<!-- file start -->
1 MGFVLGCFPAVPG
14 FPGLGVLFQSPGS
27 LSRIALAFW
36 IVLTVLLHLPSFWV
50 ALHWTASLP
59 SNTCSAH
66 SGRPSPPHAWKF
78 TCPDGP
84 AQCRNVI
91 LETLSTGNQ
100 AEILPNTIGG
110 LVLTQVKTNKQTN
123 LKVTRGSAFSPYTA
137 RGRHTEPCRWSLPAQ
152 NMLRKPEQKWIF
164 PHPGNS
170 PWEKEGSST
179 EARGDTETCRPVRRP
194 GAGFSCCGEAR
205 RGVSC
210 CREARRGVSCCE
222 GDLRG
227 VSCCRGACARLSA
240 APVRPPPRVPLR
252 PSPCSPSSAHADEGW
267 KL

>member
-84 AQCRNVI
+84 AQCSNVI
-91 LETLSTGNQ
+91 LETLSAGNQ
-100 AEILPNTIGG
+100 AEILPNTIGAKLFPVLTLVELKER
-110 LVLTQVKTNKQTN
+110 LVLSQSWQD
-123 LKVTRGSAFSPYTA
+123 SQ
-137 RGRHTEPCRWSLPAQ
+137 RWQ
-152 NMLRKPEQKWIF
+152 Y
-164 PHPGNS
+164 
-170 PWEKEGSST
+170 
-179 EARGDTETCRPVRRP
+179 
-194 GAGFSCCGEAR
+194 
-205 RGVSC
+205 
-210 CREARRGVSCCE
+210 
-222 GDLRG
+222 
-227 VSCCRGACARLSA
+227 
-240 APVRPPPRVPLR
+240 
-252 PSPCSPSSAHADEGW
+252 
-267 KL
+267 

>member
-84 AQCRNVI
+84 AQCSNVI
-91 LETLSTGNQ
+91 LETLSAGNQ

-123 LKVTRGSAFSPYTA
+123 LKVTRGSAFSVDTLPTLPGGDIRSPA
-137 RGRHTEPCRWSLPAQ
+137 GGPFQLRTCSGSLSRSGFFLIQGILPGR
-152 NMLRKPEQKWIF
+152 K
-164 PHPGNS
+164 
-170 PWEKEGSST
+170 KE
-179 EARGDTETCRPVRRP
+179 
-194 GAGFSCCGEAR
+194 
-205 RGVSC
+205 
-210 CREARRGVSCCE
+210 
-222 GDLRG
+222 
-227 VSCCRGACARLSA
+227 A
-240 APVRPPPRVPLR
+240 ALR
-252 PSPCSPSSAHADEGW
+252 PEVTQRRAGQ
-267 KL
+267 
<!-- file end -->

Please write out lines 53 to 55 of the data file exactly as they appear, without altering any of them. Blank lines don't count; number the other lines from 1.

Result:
+210 
-222 GDLRG
+222 